So you bought a sourdough starter online, got it from a friend or family member, or started one from scratch. Now what? Sourdough feeding and care may seem a bit overwhelming, but once you get the hang of it, it is actually quite easy and low maintenance. Newer sourdough starters may require a bit more care, but once you have it established, you can let it sit for several weeks and sometimes even a couple months without touching it if you don’t want to.
Caring for your sourdough starter is both an art and a science. I will walk you through step-by-step exactly how to feed and maintain your sourdough starter. It requires patience, practice, and attention to detail. Remember, every starter is unique, so don’t be discouraged by initial setbacks and know that most of the time a mistake can be remedied. Once you get the hang of it, you will be able to make just about any baked good with sourdough starter.
What Is A Sourdough Starter?
Before we delve into the care and feeding of sourdough starters, it’s important to understand what they are. Sourdough starters are natural fermentations of flour and water. They contain wild yeast and lactic acid bacteria that work together to leaven and flavor your bread.
This fermentation process not only provides great flavor, but it is also great for your health. Grains naturally contain a high amount of phytic acid. Phytic acid is needed for the plant to help protect it from damage while it is growing. However, phytic acid also protects the grains from being digested properly. When consumed raw, the phytic acid in grains, nuts, and seeds binds with calcium, magnesium, copper, iron, and zinc in the intestinal tract and blocks their absorption.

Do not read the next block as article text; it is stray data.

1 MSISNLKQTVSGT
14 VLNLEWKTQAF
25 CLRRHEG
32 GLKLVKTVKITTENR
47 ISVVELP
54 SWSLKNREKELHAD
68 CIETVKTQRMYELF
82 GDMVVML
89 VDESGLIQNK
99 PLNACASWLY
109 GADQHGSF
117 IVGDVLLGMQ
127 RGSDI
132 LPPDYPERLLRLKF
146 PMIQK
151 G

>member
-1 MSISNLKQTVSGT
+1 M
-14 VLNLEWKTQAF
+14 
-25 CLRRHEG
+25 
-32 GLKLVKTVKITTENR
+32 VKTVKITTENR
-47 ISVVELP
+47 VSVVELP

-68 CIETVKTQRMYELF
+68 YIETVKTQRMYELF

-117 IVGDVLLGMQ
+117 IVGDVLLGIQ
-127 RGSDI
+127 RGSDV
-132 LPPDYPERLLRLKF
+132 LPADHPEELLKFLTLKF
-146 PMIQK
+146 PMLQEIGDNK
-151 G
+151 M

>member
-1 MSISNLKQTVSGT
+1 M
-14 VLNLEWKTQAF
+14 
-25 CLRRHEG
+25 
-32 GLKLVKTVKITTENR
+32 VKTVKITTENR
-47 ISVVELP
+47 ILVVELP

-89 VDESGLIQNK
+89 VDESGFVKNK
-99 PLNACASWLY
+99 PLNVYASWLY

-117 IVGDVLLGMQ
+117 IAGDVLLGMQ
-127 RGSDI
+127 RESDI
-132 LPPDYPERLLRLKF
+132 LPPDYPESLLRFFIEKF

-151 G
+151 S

Not only does sourdough fermentation break down phytic acid, but it also decreases the gluten content in a grain. This is why those with gluten sensitivities are often able to tolerate sourdough. However, those with Celiacs disease should still use a gluten free flour as gluten is not completely removed when using sourdough techniques. The longer the fermentation process, the better! You can even put this recipe in the fridge, and allow it to ferment for 2-3 days. A longer fermentation can remove up to 90% of the gluten and the taste of a long fermentation is fantastic!
Besides breaking down defense chemicals which permits the absorption of more nutrients, the fermentation process in sourdough also generates a lot of beneficial bacteria. That beneficial bacteria lines the digestive tract and has been shown to aid with a variety of health conditions including autoimmune disorders, IBD, IBS, strengthening the immune system, and inflammatory conditions.
Feeding A Sourdough Starter
Once you have a mature starter, feeding and maintenance is essential for keeping it healthy and active. Follow these steps:
- Feed your sourdough starter 4-12 hours before you want to use the bubbly active starter. Feed with equal parts water and flour. A typical feeding ratio is 1:1:1 (starter:flour:water) or 1:2:2, depending on your preference.
- Place a cheesecloth, tea towel, or loose lid on top of the container. The starter needs access to some air in order to grow, expand, and aerate.
- Place in a warm spot in your house. It should be around 70 degrees. Don’t worry too much if it’s a little colder. Just know, it may take longer to get it to peak bubbly fermentation.